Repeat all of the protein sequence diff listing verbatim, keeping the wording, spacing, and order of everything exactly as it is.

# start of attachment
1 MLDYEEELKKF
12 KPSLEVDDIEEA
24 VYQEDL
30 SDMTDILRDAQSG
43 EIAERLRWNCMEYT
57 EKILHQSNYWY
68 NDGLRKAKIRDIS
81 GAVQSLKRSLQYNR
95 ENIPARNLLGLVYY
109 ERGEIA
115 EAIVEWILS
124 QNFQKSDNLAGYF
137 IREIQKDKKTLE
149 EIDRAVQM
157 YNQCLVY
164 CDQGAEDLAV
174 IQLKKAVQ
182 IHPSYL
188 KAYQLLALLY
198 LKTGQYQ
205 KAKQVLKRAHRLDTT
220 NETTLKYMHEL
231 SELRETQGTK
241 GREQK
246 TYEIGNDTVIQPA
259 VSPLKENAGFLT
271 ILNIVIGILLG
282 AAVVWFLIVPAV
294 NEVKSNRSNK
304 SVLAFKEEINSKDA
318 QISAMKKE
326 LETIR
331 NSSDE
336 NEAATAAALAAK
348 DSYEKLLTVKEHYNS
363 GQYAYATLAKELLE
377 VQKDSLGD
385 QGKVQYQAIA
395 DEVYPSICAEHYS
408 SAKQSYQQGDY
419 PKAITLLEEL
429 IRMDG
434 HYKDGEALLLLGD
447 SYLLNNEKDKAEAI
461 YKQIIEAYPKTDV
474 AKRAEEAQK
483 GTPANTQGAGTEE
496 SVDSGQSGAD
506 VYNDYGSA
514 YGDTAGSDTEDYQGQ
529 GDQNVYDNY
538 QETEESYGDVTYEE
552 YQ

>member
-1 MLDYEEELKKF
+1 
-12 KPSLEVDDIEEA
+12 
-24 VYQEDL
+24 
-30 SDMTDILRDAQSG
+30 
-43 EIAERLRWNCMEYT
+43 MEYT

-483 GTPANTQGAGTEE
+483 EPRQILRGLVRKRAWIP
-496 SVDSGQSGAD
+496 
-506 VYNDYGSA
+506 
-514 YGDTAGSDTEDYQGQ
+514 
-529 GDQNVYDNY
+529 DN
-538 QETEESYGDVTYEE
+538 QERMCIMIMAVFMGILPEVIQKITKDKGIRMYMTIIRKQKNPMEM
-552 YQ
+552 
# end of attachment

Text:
1 MLDYEEELKKF
12 KPSLEVDDIEEA
24 VYQEDL
30 SDMTDILRDAQSG
43 EIAERLRWNCMEYT
57 EKILHQSNYWY
68 NDGLRKAKIRDIS
81 GAVQSLKRSLQYNR
95 ENIPARNLLGLVYY
109 ERGEIA
115 EAIVEWILS
124 QNFQKSDNLAGYF
137 IREIQKDKKTLE
149 EIDRAVQM
157 YNQCLVY
164 CDQGAEDLAV
174 IQLKKAVQ
182 IHPSYL
188 KAYQLLALLY
198 LKTGQYQ
205 KAKQVLKRAHRLDTT
220 NETTLKYMHEL
231 SELRETQGTK
241 GREQK
246 TYEIGNDTVIQPA
259 VSPLKENAGFLT
271 ILNIVIGILLG
282 AAVVWFLIVPAV
294 NEVKSNRSNK
304 SVLAFKEEINSKDA
318 QISAMKKE
326 LETIR
331 NSSDE
336 NEAATAAALAAK
348 DSYEKLLTVKEHYNS
363 GQYAYATLAKELLE
377 VQKDSLGD
385 QGKVQYQAIA
395 DEVYPSICAEHYS
408 SAKQSYQQGDY
419 PKAITLLEEL
429 IRMDG
434 HYKDGEALLLLGD
447 SYLLNNEKDKAEAI
461 YKQIIEAYPKTDV
474 AKRAEEAQK
483 GTPANTQGAGTEE
496 SVDSGQSGAD
506 VYNDYGSA
514 YGDTAGSDTEDYQGQ
529 GDQNVYDNY
538 QETEESYGDVTYEE
552 YQ

>member
-1 MLDYEEELKKF
+1 
-12 KPSLEVDDIEEA
+12 
-24 VYQEDL
+24 
-30 SDMTDILRDAQSG
+30 
-43 EIAERLRWNCMEYT
+43 MEYT

-483 GTPANTQGAGTEE
+483 EPRQILRGLVRKRAWIP
-496 SVDSGQSGAD
+496 
-506 VYNDYGSA
+506 
-514 YGDTAGSDTEDYQGQ
+514 
-529 GDQNVYDNY
+529 DN
-538 QETEESYGDVTYEE
+538 QERMCIMIMAVFMGILPEVIQKITKDKGIRMYMTIIRKQKNPMEM
-552 YQ
+552 